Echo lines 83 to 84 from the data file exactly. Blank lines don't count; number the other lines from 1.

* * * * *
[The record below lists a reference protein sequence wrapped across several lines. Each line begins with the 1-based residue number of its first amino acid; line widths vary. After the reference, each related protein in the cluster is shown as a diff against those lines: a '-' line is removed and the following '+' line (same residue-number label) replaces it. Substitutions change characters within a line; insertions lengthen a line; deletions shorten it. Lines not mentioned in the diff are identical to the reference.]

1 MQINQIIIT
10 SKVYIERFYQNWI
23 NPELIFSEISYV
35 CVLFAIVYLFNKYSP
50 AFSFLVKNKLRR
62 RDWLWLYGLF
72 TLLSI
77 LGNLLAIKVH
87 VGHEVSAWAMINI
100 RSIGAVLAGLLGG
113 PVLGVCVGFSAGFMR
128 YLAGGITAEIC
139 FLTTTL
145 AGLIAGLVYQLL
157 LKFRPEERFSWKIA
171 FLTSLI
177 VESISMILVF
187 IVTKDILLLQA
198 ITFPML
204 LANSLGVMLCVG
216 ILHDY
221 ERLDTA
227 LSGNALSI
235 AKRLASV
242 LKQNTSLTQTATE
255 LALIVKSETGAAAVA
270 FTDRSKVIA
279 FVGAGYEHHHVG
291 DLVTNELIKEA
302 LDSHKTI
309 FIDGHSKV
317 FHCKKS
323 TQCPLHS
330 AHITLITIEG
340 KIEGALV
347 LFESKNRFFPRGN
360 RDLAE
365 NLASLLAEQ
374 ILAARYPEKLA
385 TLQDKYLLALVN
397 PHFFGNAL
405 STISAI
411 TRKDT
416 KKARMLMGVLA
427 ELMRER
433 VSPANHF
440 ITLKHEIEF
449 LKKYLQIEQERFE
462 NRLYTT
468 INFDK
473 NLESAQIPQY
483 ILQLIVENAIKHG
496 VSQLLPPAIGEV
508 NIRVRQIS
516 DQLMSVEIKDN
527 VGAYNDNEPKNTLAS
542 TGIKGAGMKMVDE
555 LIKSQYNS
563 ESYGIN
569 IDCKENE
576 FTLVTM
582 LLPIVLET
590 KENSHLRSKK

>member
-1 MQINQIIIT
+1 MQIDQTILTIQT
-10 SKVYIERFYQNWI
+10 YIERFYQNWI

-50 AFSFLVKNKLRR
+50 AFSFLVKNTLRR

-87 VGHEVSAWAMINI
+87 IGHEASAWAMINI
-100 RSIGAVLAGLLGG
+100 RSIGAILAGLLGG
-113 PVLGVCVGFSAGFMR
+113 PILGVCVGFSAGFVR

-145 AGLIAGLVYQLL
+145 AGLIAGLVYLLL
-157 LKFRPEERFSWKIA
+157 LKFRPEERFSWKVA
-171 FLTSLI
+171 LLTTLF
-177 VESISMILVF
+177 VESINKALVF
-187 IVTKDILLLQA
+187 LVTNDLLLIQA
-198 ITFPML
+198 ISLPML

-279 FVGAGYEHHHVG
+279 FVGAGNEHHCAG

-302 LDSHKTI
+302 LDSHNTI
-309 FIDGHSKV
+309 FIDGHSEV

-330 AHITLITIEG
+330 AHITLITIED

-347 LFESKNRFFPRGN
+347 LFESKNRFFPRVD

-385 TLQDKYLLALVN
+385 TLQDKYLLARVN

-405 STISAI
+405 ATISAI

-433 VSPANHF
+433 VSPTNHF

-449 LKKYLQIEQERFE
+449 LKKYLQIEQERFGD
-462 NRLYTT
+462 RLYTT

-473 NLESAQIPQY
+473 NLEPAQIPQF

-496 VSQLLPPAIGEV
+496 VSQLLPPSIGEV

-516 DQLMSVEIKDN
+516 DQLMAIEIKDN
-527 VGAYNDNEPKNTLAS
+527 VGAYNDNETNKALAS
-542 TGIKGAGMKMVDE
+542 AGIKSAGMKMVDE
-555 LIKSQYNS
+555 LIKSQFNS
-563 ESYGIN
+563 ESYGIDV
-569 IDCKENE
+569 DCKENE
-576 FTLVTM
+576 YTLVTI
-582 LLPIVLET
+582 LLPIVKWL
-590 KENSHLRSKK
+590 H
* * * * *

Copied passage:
+171 LLTTLF
-177 VESISMILVF